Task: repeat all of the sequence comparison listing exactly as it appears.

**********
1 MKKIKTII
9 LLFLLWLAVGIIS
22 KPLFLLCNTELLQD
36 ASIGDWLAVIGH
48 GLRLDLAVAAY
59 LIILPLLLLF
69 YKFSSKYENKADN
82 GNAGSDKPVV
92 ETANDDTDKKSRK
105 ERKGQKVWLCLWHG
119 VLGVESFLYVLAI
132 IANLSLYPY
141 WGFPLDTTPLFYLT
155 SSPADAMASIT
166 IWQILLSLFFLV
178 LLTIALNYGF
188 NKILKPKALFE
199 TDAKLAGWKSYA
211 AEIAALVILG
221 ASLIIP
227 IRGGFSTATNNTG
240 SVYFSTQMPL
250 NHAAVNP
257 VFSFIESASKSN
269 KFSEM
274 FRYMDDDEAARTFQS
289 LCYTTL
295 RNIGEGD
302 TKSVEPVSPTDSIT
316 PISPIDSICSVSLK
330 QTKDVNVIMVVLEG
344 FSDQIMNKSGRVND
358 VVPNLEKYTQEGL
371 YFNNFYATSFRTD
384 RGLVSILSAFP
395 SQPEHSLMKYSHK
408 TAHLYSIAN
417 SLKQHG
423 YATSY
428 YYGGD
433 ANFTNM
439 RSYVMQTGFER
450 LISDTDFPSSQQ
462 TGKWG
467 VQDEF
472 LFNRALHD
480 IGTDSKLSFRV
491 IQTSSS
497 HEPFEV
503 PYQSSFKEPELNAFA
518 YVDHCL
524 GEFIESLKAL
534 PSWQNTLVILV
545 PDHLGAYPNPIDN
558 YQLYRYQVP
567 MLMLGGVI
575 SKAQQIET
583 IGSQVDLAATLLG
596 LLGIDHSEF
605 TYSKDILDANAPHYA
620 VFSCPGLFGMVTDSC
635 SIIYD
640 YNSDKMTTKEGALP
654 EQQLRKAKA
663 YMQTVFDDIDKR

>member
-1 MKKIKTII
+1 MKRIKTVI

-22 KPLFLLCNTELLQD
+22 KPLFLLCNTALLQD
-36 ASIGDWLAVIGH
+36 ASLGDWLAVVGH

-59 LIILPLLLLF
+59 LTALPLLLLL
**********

1 MKKIKTII
9 LLFLLWLAVGIIS
22 KPLFLLCNTELLQD
36 ASIGDWLAVIGH
48 GLRLDLAVAAY
59 LIILPLLLLF
69 YKFSSKYENKADN
82 GNAGSDKPVV
92 ETANDDTDKKSRK
105 ERKGQKVWLCLWHG
119 VLGVESFLYVLAI
132 IANLSLYPY
141 WGFPLDTTPLFYLT
155 SSPADAMASIT
166 IWQILLSLFFLV
178 LLTIALNYGF
188 NKILKPKALFE
199 TDAKLAGWKSYA
211 AEIAALVILG
221 ASLIIP
227 IRGGFSTATNNTG
240 SVYFSTQMPL
250 NHAAVNP
257 VFSFIESASKSN
269 KFSEM
274 FRYMDDDEAARTFQS
289 LCYTTL
295 RNIGEGD
302 TKSVEPVSPTDSIT
316 PISPIDSICSVSLK
330 QTKDVNVIMVVLEG
344 FSDQIMNKSGRVND
358 VVPNLEKYTQEGL
371 YFNNFYATSFRTD
384 RGLVSILSAFP
395 SQPEHSLMKYSHK
408 TAHLYSIAN
417 SLKQHG
423 YATSY
428 YYGGD
433 ANFTNM
439 RSYVMQTGFER
450 LISDTDFPSSQQ
462 TGKWG
467 VQDEF
472 LFNRALHD
480 IGTDSKLSFRV
491 IQTSSS
497 HEPFEV
503 PYQSSFKEPELNAFA
518 YVDHCL
524 GEFIESLKAL
534 PSWQNTLVILV
545 PDHLGAYPNPIDN
558 YQLYRYQVP
567 MLMLGGVI
575 SKAQQIET
583 IGSQVDLAATLLG
596 LLGIDHSEF
605 TYSKDILDANAPHYA
620 VFSCPGLFGMVTDSC
635 SIIYD
640 YNSDKMTTKEGALP
654 EQQLRKAKA
663 YMQTVFDDIDKR

>member
-1 MKKIKTII
+1 MKRIKTVI

-22 KPLFLLCNTELLQD
+22 KPLFLLCNTALLQD
-36 ASIGDWLAVIGH
+36 ASLGDWLAVVGH

-59 LIILPLLLLF
+59 LTALPLLLLL